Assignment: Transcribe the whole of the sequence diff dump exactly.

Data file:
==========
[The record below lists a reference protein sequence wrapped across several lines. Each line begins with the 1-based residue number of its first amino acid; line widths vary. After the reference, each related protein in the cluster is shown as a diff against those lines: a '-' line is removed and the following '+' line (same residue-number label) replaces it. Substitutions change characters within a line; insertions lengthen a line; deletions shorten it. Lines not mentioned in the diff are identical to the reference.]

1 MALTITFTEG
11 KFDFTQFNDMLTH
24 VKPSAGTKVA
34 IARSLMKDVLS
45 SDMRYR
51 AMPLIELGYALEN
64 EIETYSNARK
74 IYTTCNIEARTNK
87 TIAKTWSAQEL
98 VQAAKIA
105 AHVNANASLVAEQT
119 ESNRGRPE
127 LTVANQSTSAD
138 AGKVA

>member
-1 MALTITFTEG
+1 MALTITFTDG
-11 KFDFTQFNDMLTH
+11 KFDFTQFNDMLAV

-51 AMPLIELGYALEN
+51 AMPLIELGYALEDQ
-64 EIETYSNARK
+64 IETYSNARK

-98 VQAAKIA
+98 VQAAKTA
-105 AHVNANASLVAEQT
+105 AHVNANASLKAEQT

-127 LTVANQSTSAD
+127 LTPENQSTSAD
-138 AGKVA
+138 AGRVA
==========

[The record below lists a reference protein sequence wrapped across several lines. Each line begins with the 1-based residue number of its first amino acid; line widths vary. After the reference, each related protein in the cluster is shown as a diff against those lines: a '-' line is removed and the following '+' line (same residue-number label) replaces it. Substitutions change characters within a line; insertions lengthen a line; deletions shorten it. Lines not mentioned in the diff are identical to the reference.]

1 MALTITFTEG
11 KFDFTQFNDMLTH
24 VKPSAGTKVA
34 IARSLMKDVLS
45 SDMRYR
51 AMPLIELGYALEN
64 EIETYSNARK
74 IYTTCNIEARTNK
87 TIAKTWSAQEL
98 VQAAKIA
105 AHVNANASLVAEQT
119 ESNRGRPE
127 LTVANQSTSAD
138 AGKVA

>member
-1 MALTITFTEG
+1 MALTITFTDG
-11 KFDFTQFNDMLTH
+11 KFDFTQFNDMLAV

-51 AMPLIELGYALEN
+51 AMPLIELGYALEDQ
-64 EIETYSNARK
+64 IETYSNARK

-98 VQAAKIA
+98 VQAAKTA
-105 AHVNANASLVAEQT
+105 AHVNANASLKAEQT

-127 LTVANQSTSAD
+127 LTPENQSTSAD
-138 AGKVA
+138 AGRVA